To find out how we can help you please get in touch now.



By PaperRocket Accounting, Jan 25 2018 01:59PM

So, you’ve made the decision to step away from the world of employment, and enter the new, shiny world of contracting. But, which route is going to be best for you- setting up a limited company, or going through an umbrella company?



Umbrella company


Using an umbrella company is effectively like being an employee of that scheme. It will be the umbrella company that will invoice your end client, and then the umbrella company that will pay you a salary. This salary will be paid to you after deductions have been made in respect of tax and national insurance, as well as any other costs such as expenses and the umbrella company’s fee.


The pros of using an umbrella company are that it is, from your point of view, more straight forward than using a limited company, as you are essentially still being treated as an employee (albeit one of the umbrella company rather than your end client). This is therefore a good option for first time contractors who want to ensure that they have made the right decision before fully committing and setting up their own company, or people who don’t want to have to deal with the admin side of running a company. It is also a good option for people who only intend on contracting for a few months, as it means not having to go through the processes of both setting up and closing a company, which can take time.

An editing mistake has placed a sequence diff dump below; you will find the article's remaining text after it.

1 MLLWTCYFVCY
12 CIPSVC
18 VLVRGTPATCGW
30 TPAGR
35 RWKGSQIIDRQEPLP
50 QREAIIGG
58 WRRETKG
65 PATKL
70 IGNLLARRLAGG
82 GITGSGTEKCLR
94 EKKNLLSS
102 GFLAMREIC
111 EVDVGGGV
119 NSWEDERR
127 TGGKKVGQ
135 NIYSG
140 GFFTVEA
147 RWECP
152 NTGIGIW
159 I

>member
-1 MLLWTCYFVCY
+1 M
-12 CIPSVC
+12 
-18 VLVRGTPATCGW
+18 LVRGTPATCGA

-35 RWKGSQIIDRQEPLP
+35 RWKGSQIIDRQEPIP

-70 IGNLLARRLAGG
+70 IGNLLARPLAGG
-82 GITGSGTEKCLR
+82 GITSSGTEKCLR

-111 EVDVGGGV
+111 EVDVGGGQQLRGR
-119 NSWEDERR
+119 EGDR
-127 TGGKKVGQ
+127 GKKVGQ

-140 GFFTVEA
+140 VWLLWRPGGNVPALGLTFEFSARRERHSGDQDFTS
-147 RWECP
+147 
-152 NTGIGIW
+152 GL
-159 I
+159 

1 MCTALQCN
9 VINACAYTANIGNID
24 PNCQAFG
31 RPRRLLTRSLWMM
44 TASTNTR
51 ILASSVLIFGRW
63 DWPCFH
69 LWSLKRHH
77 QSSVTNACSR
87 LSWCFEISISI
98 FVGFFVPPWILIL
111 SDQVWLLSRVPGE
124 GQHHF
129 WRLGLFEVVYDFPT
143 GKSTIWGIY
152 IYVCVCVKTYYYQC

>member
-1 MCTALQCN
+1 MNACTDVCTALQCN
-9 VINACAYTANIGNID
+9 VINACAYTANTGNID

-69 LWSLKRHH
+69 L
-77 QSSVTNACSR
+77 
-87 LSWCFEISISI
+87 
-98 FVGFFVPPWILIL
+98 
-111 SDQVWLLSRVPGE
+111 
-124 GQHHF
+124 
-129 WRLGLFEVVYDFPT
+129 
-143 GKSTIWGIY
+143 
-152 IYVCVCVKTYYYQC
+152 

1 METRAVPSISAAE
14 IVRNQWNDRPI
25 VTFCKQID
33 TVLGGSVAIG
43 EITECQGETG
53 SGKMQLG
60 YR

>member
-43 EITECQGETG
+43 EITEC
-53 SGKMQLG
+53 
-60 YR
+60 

However, the cons of an umbrella company are that it is not as tax efficient as having your own limited company as you are required to take your whole income as salary. You are also fully reliant on the umbrella company to collect the money from your client and use it to pay you.



Limited company


By setting up a limited company to contract through, you will become a company director, with full control (and responsibility) over your business. You, via the limited company, will invoice your end client, and then it will be down to you as to how you withdraw those funds from the company (salary/dividends).


The pros of using a limited company is that it is the most tax efficient way to operate. You can choose to pay yourself a low salary and then take the remainder as dividends (which are not subject to national insurance contributions). You can also choose exactly when to withdraw funds from the company, which again has its tax planning benefits. You also have complete control over your financial affairs, and are also able to claim a wider range of expenses through a limited company.


The cons of using a limited company are that it does involve more responsibility on your part as you will have a number of statutory and financial obligations, such as submitting accounts and meeting various HMRC tax deadlines. However, if you appoint a good accountant that specialises in dealing with contractors, then they will be able to take a lot of the hard work off your hands, and ensure that you are able to meet your various obligations.




PaperRocket Accounting provide accounting and tax services to professional limited company contractors and freelancers working in the UK.


We offer our clients a choice of four all-inclusive fixed fee monthly packages which cover all of their accounting and tax needs (so no hidden costs or surprise bills!). All of our accounting packages include a monthly subscription for a cloud accounting software subscription provided by the awarding winning FreeAgent.


Each of our clients is given their own dedicated qualified accountant with unlimited access in person, telephone, or by email.


We pride ourselves on our client satisfaction and customer service and were shortlisted as 'Small Practice of the Year 2016' in the AccountingWEB practice excellence awards, as well as FSB Hertfordshire Service Excellence finalists in 2015 and 2016.


To find out how we can help you please get in touch now.